High school grading policy under fire
Did the high school district overreach when officials overhauled its grading system?
The new policy is "too big a step," according to one district parent, who says some teachers are adopting illogical assessment techniques that will hurt some students while artificially inflating the grades of others. The superintendent of the Mountain View-Los Altos Union High School District disagrees, saying that whatever kinks there may be in the new system, they will all be smoothed out in time.
The district board of trustees discussed the issues surrounding the new grading system at great length at their Dec. 10 meeting, asking pointed questions of Superintendent Barry Groves and Associate Superintendent Brigitte Sarraf. They also heard a detailed presentation from Steve Uhlir, whose daughter is in her senior year at Mountain View High School.
"Overall, I'm really pleased," Groves said. "I think we're going in the right direction. There have been some bumps in the road, but I think we're working through that."
"I do not want to see any student get an unfairly low grade," Uhlir said at the beginning of his address to the board. His presentation, which lasted about 20 minutes, succeeded in convincing at least one of the trustees that changes need to be made.
Phil Faillace, the current board president, said he believes that the new grading policy, approved by the trustees at the end of last school year, is completely acceptable in principle. The policy requires that all classes within a given department be taught in a similar fashion, so that an A in one class is the same as an A in another teacher's class. In other words, no student should ever be able to say that he or she has the "easier" — or "harder" — teacher.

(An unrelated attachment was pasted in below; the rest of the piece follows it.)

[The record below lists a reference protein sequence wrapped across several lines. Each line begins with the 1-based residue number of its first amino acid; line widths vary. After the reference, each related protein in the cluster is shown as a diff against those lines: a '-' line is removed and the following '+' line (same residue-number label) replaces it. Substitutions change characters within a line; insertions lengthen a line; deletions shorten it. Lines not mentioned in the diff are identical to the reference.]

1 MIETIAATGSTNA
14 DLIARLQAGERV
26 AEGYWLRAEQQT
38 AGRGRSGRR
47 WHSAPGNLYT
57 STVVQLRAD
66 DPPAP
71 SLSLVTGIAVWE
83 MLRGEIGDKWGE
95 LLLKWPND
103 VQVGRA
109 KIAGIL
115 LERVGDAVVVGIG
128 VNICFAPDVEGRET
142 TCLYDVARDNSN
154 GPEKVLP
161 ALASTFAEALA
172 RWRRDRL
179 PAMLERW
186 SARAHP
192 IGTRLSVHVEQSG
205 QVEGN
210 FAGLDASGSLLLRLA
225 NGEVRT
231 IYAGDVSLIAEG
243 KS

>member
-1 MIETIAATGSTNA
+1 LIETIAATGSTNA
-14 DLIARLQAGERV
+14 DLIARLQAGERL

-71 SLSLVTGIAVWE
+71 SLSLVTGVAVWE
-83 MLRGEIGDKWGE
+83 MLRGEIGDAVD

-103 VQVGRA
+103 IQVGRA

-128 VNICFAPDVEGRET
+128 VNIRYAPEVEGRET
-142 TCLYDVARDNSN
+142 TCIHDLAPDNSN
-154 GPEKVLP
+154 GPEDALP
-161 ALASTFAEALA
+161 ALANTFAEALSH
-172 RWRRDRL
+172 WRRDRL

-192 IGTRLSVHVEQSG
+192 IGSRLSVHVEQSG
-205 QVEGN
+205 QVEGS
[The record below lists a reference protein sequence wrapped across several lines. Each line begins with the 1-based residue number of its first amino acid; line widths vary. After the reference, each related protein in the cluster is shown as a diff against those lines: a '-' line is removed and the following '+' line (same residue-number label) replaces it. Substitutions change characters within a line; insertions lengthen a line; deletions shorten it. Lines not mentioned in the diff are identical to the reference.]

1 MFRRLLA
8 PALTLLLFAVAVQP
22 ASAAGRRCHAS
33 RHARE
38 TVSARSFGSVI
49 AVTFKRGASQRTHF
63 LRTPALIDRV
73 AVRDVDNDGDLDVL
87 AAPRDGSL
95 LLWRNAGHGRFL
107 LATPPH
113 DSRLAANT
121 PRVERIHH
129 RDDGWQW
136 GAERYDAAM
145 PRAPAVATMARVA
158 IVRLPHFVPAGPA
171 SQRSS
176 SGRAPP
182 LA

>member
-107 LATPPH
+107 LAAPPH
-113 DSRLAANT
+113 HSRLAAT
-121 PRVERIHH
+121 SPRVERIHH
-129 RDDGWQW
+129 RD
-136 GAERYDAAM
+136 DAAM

Faillace said it appears that certain departments — particularly the soft sciences and the humanities — have created systems that don't function the way they are intended.
"I think that in the course of doing that, they tried to set up some sort of mechanism — some automatic ways to move forward toward uniformly — and in so doing, they adopted mechanisms that were mathematically inconsistent with what they were trying to do."
Uhlir said he sees the same problem.
"I have no problem with the policy," he said after the meeting. "I have a problem with the way the policy is being practiced."
Afraid to speak out
According to Uhlir, he is not the only parent concerned with the new system. At the district meeting, he said that many parents have told him they are upset, but are afraid to speak up or perhaps don't have the time or understand the best way to make their voices heard.
A woman who is plugged into the Mountain View High School parent community, but declined to be identified, because she feels it would be inappropriate for her to speak out publicly given the title she holds, said many parents have expressed their dissatisfaction with the new grading system, but don't know what to do.
Uhlir also said that he has heard from a number of teachers who disagree with the new grading practices but are too afraid to speak for fear of professional consequences. He has been speaking out on this issue for those who are afraid to speak, he said. "My daughter is doing fine. I'm not worried about her."
Groves isn't so sure that there are as many who are upset as Uhlir claims. "In our community, our parents aren't reticent about talking to us about issues and successes that we have in our district," he told the Voice.
"Whenever you have a student's grade, we take them very seriously," Groves said. "Ensuring that students get the right grades is very important to us."
Groves said he is confident in his teachers' "professional judgment," and does not believe that any students will suffer serious academic outcomes as a result of the new grading policy. "I think when the semester comes to an end, students' grades will be similar to what they've received last year."
But the way Uhlir sees things, Groves and the district administration are focused too much on the forest and not enough on the individual trees. He said that he feels district administrators think it will be OK as long as the entire school averages out, and are not considering that such an averaging out overlooks the possibility that some kids that deserved a higher grade got a lower one while those that deserved a lower grade were dragged up.
"I do not believe these are minor glitches," he said. "Now is the time we have to act."
Uhlir said the only way he will be satisfied is if the district does an extensive student by student comparison — looking to see how they did in the previous year and how they did during the first semester of this year.